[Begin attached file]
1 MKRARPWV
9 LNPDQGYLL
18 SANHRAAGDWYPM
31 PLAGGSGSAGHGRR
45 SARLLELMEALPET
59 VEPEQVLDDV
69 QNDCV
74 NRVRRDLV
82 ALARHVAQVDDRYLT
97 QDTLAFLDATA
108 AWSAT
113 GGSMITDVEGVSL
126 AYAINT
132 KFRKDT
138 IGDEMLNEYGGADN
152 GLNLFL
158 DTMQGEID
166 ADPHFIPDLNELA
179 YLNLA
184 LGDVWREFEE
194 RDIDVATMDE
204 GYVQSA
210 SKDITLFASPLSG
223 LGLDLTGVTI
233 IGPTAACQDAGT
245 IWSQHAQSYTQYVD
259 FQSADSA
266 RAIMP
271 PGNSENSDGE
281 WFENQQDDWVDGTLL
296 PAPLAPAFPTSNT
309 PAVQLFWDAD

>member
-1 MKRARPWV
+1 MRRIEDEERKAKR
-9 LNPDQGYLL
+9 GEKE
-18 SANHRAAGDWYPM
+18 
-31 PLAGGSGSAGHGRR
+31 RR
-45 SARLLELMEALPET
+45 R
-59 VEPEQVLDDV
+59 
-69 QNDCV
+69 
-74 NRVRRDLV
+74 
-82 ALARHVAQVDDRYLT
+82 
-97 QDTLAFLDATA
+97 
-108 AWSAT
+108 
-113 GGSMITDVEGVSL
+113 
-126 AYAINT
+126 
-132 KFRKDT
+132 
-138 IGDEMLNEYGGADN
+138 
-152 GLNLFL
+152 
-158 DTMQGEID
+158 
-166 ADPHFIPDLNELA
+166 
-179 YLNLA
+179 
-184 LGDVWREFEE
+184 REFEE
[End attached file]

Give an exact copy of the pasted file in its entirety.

1 MKRARPWV
9 LNPDQGYLL
18 SANHRAAGDWYPM
31 PLAGGSGSAGHGRR
45 SARLLELMEALPET
59 VEPEQVLDDV
69 QNDCV
74 NRVRRDLV
82 ALARHVAQVDDRYLT
97 QDTLAFLDATA
108 AWSAT
113 GGSMITDVEGVSL
126 AYAINT
132 KFRKDT
138 IGDEMLNEYGGADN
152 GLNLFL
158 DTMQGEID
166 ADPHFIPDLNELA
179 YLNLA
184 LGDVWREFEE
194 RDIDVATMDE
204 GYVQSA
210 SKDITLFASPLSG
223 LGLDLTGVTI
233 IGPTAACQDAGT
245 IWSQHAQSYTQYVD
259 FQSADSA
266 RAIMP
271 PGNSENSDGE
281 WFENQQDDWVDGTLL
296 PAPLAPAFPTSNT
309 PAVQLFWDAD

>member
-1 MKRARPWV
+1 MRRIEDEERKAKR
-9 LNPDQGYLL
+9 GEKE
-18 SANHRAAGDWYPM
+18 
-31 PLAGGSGSAGHGRR
+31 RR
-45 SARLLELMEALPET
+45 R
-59 VEPEQVLDDV
+59 
-69 QNDCV
+69 
-74 NRVRRDLV
+74 
-82 ALARHVAQVDDRYLT
+82 
-97 QDTLAFLDATA
+97 
-108 AWSAT
+108 
-113 GGSMITDVEGVSL
+113 
-126 AYAINT
+126 
-132 KFRKDT
+132 
-138 IGDEMLNEYGGADN
+138 
-152 GLNLFL
+152 
-158 DTMQGEID
+158 
-166 ADPHFIPDLNELA
+166 
-179 YLNLA
+179 
-184 LGDVWREFEE
+184 REFEE